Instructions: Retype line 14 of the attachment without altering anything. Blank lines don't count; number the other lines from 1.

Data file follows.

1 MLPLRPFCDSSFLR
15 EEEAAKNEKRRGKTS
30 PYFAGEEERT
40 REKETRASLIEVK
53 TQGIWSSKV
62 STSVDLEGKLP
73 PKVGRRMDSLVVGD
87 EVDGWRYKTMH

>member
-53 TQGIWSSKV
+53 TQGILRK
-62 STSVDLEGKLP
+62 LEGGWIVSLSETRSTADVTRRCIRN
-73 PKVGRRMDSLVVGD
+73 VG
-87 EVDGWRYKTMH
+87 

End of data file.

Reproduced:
-73 PKVGRRMDSLVVGD